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Weekly Column

Azure Blues: Microsoft and the electric power industry have a lot in common.

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By Robert X. Cringely
bob@cringely.com

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It isn't very often I get to apply Moore's Law to a non-Information Technology business and rarer still that I can then relate the whole thing back to Microsoft, so I'm going for it. Here's what the solar power industry can teach us about Microsoft:

The wonderful thing about Moore's Law is what the lady at the bank called the "miracle of compound interest." That halving of manufacturing cost every 18 months (the OTHER way of looking at Moore's Law that we generally don't use) has little apparent impact in the first few years, but eventually the halving and re-halving takes a real bite out of the cost side until substantial performance is very, very cheap. That explains why there is more computing power -- a LOT more -- in your iPod than was required for the Apollo Moon missions. Well this applies to ALL silicon-substrate photolithography applications, not just computer chips. It applies equally well, for example, to silicon solar cells.

There are many types of solar cells. Some solar cells involve crystalline silicon just like computer chips and others use amorphous silicon, but all types benefit from Moore's Law. In fact one especially good aspect of solar cells is that they can make use of older process technologies that are obsolete for computer work. So every time Intel or AMD builds a new fab there is a market in the solar industry for their old machines. Look at those round solar cells used in many arrays today and you'll notice the smaller wafer sizes favored in Silicon Valley 15-20 years ago. That's no coincidence.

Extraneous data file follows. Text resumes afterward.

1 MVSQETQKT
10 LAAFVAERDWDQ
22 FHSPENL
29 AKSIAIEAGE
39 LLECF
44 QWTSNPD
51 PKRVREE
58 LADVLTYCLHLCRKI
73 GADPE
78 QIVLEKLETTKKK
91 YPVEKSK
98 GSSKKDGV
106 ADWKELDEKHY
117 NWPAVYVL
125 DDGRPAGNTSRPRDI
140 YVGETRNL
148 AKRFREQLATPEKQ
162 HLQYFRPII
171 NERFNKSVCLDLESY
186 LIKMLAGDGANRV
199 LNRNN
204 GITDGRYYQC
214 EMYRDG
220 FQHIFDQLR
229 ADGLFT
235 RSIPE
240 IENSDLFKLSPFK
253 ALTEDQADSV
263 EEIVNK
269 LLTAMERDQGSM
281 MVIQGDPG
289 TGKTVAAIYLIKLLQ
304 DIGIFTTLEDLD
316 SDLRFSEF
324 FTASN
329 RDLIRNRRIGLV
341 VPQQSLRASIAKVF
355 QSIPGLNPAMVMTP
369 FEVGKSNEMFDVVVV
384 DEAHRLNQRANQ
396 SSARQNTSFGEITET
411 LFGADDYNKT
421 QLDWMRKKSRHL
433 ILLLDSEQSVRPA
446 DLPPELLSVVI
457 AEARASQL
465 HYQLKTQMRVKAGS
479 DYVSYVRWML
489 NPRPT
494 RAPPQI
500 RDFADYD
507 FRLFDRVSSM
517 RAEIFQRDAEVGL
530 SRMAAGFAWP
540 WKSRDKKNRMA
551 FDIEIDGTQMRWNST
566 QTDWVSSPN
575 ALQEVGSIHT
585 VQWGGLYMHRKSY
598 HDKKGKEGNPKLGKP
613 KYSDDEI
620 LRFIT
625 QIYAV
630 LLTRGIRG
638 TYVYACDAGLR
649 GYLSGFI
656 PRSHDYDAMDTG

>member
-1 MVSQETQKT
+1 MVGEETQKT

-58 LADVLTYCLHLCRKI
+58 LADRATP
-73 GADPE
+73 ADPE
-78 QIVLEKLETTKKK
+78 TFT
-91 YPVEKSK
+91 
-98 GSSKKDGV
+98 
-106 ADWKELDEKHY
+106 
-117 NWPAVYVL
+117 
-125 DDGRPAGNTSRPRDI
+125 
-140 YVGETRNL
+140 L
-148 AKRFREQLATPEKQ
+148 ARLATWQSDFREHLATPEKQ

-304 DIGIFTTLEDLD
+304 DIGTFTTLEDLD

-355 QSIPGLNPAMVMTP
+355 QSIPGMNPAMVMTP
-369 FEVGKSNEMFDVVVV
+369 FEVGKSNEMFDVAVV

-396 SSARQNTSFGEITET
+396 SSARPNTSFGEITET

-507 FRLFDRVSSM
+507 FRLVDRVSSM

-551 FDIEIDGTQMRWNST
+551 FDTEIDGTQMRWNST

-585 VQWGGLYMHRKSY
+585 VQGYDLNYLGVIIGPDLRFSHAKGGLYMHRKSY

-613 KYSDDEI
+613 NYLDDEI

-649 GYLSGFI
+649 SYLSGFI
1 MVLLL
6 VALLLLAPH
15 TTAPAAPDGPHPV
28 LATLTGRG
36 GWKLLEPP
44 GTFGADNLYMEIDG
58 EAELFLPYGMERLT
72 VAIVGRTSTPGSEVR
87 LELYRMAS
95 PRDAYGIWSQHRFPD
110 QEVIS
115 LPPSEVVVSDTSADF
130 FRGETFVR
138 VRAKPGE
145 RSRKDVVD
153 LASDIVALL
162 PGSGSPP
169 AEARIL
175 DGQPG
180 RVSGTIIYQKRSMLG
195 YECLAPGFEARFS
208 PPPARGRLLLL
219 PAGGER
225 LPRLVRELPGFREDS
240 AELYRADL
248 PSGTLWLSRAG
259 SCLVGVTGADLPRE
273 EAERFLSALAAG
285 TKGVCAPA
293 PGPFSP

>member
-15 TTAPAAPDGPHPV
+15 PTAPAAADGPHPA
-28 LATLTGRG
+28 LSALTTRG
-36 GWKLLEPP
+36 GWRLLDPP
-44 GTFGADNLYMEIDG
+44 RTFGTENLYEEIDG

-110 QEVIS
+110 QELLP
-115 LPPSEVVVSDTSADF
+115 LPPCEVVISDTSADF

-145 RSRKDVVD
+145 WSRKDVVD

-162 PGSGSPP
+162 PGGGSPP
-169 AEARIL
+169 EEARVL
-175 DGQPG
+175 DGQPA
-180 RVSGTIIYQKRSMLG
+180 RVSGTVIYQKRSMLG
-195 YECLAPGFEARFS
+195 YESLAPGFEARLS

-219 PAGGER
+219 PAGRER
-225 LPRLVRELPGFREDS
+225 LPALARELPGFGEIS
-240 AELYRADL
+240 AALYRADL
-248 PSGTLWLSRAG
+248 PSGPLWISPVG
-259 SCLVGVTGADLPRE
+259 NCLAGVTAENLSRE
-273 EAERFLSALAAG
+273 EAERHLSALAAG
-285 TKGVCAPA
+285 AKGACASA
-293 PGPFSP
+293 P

The result of this relentless application of Moore's Law to the solar industry is that we can see a time in that near future when the cost of producing a watt of electricity from a solar cell on your roof will be approximately the same as the cost of delivering that same watt over a power line from an electric utility. And of course that means that 18 months after that point the solar watt will cost HALF of what the same power would cost from the electric company, which will completely change the game.

The time when that electricity cost parity will be reached, I'm told, is seven years from now. Just think of the impact that will have on electric utilities! Why would any of us continue to buy our power from them? We might use them as a giant storage battery and possibly for backup on cloudy days, but why would we use them at all for power if we can generate it cheaper at home? You can bet that's a question the electric power generating industry is asking itself.

The whammy for the power companies is two-fold, because not only will power be cheaper but, by definition, the cost of building and installing solar panels will be substantially cheaper, too, than it is today. If it costs $40,000 on average to refit your house today, a lot of homeowners can't afford that, but what if it becomes $10,000? That's what worries electric companies that are used to having easier access to capital than do their customers. But once installing solar power costs relative chump change (the cost of a nice Ski-Doo or remodeling a bathroom), we'll see massive conversion and the power companies know that.